On January 18, 2011 · 4 Comments

Readers posted a number excellent comments in response to the recent Right Place — Wrong Side of the Atlantic article. It’s not just England where place names migrated counter-intuitively against the tide away from the Americas, but to other parts of Europe as well. I noticed patterns as I savored the comments including the repetition of Amerika (with a "k") as found in languages such as Czech, German, Dutch and many others.

Czech Republic

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Reader "Matt" knew about an Amerika in the Czech Republic. I found several, the most interesting being Lomy Amerika (website auto-translated), the America Quarries in the Central Bohemian Region. Lom Velká Amerika is the most impressive of the set, the "Great America Quarry," which is sometimes called the Czech Grand Canyon. Mining for limestone began here around 1900 and continued for decades thereafter.

The entire area is littered with deep quarries and connecting tunnels, and is renowned for diving, caving and general exploring. Czech Wikipedia explains that the name Amerika came from a nearby farmhouse but then the trail turned cold. I couldn’t trace it any further. The people who named the collective quarries continued the theme with some of the individual parcels, giving them names like Canada and Mexico.

I also found a tiny village called Amerika (perhaps the same one that Matt found?) near the slightly larger village of Pamětice, a bit north of Brno in the South Moravian Region. Additionally there is a pond named similarly near Františkovy Lázně in the Karlovy Vary Region, in the far western part of the country

Amerika seemed particularly popular in the Czech Republic.


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Reader "Robin" mentioned that there are two German villages called Amerika. I found one of them, the Amerika near Penig, in Saxony. I couldn’t find the other one. Robin, if you read this, could you place the lat/long coordinates or a Google Map link in the comments?

I visited the Penig site (website auto-translated). I loved the idea of an “Amerika’s Biergarten” and especially enjoyed the photo of the owner in a cowboy hat and vest. I don’t match the American cowboy stereotype but I suppose there are worse comparisons. I’ll accept cowboy.

It’s thought that this Amerika may have had something to do with people having to cross the Mulde River from Penig in the mid 19th Century so they could work in a local factory. Thus, sarcastically, they may have equated it with a long trip across the Atlantic. That’s the popular legend. The website admits that nobody really knows how Amerika got its name.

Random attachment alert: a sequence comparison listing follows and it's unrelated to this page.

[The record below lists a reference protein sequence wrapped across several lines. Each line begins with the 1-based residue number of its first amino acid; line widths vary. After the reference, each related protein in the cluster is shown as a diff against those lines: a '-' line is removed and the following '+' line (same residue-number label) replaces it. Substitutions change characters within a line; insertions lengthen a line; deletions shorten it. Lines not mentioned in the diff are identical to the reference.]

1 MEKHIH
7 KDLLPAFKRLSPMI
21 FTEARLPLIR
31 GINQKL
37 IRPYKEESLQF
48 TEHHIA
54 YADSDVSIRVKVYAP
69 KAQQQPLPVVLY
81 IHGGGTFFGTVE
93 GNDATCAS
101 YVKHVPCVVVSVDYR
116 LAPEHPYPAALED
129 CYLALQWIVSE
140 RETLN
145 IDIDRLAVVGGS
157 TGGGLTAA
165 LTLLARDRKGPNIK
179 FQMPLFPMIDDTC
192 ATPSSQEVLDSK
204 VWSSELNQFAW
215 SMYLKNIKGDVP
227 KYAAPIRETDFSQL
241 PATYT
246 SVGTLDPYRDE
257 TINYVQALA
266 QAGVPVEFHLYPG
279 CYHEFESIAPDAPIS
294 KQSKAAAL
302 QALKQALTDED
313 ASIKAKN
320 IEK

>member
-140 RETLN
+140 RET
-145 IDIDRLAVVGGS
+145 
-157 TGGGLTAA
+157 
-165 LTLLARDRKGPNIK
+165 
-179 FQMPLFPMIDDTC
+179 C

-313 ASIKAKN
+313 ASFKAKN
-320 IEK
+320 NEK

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I had time to find one more Amerika, this one in the province of Drenthe in the Netherlands. Dutch Wikipedia (website auto-translated) maintains, however, that this Amerika predates Columbus. It’s quite an interesting coincidence if that’s the case. Also, let’s be sure we don’t confuse it with the America in the province of Limburg.

Many other nations and languages use the Amerika spelling. I have no doubt that there must be several more examples spread throughout central and northern Europe. I’ll leave some of those for you to discover and cite in the comments unless I get an itch to start looking for more, which is entirely possible.

Happy hunting, and thanks for the interesting tangent.

On January 18, 2011 · 4 Comments

4 Responses to “Amerika”

  1. Wikipedia says for Amerika in Drenthe, the Netherlands: “Amerika in Drenthe was al bewoond toen Columbus voet aan land zette in het continent Amerika aan de overkant van de oceaan.” which actually translates to “People were already living in Amerika in Drenthe when Columbus set foot on the continent of America on the other side of the ocean”. It only says people were already living in that location, but it doesn’t explicitly say that the town was already named Amerika before 1492. I agree that it is implied though.

  2. Robin says:

    Of course I didn’t think of posting links, because I though I was easy enough to find them with Google Maps, however I was wrong, because I almost wasn’t able to find them myself this time.

    Anyway, the other Amerika I mentioned can be found at . A short German Wikipedia article is here:

    While I was at it I actually found a third German Amerika here: Wikipedia:

    And that’s not all: There is also a Neu-Amerika (“New America”) here and *three* Klein Amerika (“Small Amerika”): , and The latter interesting enough lies on a road named “Hobokken” – I have no idea where that name comes from.

  3. Peter says:

    The latter interesting enough lies on a road named “Hobokken” – I have no idea where that name comes from.

    More likely from the Antwerp suburb of Hoboken rather than the city of the same name in New Jersey. IINM, the New Jersey city is not named after the Belgian one, instead it’s a variation of the former Indian name.

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